Thousands of people of different backgrounds and ages participated in the 15th Inter Faith Week, which ended on Sunday, 19 November 2023. Millions more have encountered its positive messages through social media. The Co-Chairs of the Inter Faith Network for the UK, which leads on the Week, said:

“Inter Faith Week has become an increasingly important fixture in the public calendar. Across the last week, hundreds of activities have taken place which have helped to highlight and encourage understanding about different faiths and beliefs; strengthen good inter faith relations and social cooperation for the common good.

With concern about tensions and a rise in antisemitic and anti-Muslim hate incidents in the UK, very welcome was the conversation of HM The King with faith leaders and community representatives at an Inter Faith Week reception for him hosted by the Archbishop of Canterbury. A number of those who held activities to mark the Week have commented on the particular importance of coming together at this time.”

The Revd Canon Hilary Barber and Mr Narendra Waghela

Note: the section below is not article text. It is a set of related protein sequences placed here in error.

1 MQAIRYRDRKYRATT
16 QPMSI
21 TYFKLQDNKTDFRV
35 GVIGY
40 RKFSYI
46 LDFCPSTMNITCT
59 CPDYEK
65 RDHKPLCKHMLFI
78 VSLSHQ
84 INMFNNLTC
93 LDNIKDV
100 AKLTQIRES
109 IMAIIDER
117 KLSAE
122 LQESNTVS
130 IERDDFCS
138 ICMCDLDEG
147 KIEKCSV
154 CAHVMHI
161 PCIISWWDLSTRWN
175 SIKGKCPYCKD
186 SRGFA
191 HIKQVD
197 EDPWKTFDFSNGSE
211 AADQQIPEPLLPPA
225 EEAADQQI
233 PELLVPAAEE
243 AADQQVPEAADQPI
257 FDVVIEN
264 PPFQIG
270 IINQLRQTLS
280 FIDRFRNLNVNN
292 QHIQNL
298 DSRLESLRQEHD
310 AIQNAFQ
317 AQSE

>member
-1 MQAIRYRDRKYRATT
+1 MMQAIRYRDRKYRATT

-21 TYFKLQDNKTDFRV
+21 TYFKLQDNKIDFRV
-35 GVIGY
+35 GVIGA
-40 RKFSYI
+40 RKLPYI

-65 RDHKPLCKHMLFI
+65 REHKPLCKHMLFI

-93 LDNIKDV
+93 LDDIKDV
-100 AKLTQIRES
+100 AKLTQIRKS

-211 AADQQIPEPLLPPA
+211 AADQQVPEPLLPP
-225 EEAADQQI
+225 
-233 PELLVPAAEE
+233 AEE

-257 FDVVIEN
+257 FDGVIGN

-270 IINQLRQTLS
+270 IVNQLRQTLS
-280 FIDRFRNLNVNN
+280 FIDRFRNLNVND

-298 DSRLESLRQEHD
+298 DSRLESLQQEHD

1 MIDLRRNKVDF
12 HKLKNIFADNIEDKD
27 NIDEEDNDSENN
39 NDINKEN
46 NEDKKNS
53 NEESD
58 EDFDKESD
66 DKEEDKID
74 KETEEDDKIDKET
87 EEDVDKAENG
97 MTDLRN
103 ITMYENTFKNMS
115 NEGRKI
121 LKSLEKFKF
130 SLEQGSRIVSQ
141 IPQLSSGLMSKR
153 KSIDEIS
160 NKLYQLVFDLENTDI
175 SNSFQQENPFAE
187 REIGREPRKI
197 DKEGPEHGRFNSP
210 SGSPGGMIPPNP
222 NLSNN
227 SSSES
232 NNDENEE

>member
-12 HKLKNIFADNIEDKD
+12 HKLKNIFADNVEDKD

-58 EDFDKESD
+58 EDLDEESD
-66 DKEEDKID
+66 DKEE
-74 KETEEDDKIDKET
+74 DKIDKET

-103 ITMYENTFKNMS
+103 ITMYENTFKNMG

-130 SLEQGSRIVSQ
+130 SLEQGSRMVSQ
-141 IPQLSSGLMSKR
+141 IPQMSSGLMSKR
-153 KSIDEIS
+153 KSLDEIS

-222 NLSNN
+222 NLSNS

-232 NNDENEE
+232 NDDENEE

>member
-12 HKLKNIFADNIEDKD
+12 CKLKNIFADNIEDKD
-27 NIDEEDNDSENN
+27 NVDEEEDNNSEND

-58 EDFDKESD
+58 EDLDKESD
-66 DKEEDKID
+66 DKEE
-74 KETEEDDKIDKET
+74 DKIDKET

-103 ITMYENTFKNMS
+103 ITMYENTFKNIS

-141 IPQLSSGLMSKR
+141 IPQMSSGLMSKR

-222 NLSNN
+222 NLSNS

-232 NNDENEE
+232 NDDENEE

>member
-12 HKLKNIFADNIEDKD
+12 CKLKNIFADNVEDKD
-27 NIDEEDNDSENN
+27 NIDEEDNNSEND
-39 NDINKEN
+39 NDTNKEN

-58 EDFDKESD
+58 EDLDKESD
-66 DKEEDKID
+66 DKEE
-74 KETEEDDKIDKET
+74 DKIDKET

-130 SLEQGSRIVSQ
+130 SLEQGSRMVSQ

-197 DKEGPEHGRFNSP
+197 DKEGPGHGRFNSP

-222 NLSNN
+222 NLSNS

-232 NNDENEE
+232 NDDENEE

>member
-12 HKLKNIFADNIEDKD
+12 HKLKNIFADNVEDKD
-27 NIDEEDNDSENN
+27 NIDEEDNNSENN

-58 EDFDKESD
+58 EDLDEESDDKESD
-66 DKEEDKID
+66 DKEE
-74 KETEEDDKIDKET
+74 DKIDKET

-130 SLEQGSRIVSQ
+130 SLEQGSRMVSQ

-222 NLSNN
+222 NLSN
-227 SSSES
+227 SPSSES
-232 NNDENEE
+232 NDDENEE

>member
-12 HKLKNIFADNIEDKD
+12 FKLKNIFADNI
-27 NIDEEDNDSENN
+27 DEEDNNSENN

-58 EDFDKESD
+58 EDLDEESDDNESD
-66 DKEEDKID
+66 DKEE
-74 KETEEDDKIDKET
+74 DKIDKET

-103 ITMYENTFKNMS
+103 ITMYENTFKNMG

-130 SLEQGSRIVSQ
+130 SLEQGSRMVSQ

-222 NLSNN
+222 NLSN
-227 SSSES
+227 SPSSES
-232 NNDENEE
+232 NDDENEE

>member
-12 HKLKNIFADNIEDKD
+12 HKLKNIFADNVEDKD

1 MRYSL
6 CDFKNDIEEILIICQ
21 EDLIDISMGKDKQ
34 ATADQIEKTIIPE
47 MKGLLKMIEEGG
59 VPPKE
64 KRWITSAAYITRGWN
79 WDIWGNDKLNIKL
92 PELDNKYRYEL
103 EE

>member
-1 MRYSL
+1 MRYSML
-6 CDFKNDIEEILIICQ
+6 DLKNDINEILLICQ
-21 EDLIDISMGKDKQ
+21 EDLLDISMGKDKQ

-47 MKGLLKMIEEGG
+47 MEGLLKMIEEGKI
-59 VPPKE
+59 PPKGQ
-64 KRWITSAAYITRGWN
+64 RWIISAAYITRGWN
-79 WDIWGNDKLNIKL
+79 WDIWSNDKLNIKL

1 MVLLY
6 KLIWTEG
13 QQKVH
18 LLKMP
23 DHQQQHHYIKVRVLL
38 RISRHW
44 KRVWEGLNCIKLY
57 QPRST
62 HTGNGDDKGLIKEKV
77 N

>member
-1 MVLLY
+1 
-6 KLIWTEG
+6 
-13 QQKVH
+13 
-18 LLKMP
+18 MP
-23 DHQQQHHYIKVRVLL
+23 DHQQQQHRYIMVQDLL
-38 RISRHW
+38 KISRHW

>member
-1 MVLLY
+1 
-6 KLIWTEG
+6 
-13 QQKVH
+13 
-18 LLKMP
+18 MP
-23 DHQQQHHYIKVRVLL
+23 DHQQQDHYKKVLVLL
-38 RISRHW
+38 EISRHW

The Week was established by the Inter Faith Network for the UK to: strengthen good inter faith relations at all levels; and increase awareness of the different and distinct faith communities in the UK, in particular celebrating and building on the contribution which their members make to their neighbourhoods and to wider society; and increase understanding between people of religious and non-religious beliefs.

Over 500 activities are already known to have taken place across the last week as part of the Week. Churches, gurdwaras, mandirs, mosques, synagogues, temples, viharas, schools, colleges and universities, sports clubs, council chambers, museums, galleries, libraries, community centres, hospitals, hospices, workplaces, historic monuments, local cafes, outdoor spaces such as woodlands, and online platforms have been the location of an amazing range of activities.

Activities included celebrations; faith trails; cultural activities; dialogues; volunteering to help local communities; Remembrance events; conferences and talks; tree plantings and litter picks; classroom activities; theatre productions and film showings; faith festival events (this year’s Week was at the same time as Diwali); poetry readings; food festivals; sports tournaments; events linked to both Inter Faith Week and Mitzvah Day; programmes picking up the Week such as Radio 2’s Pause for Thought during the Week; and more. A sample of the activities can be seen here.

The UK’s faith communities support Inter Faith Week. Religious leaders from the Baha’i, Buddhist, Christian, Hindu, Jain, Jewish, Muslim, Pagan, Sikh, Spiritualist, and Zoroastrian communities shared messages for it. Humanists and others of non-religious beliefs also took part in the Week.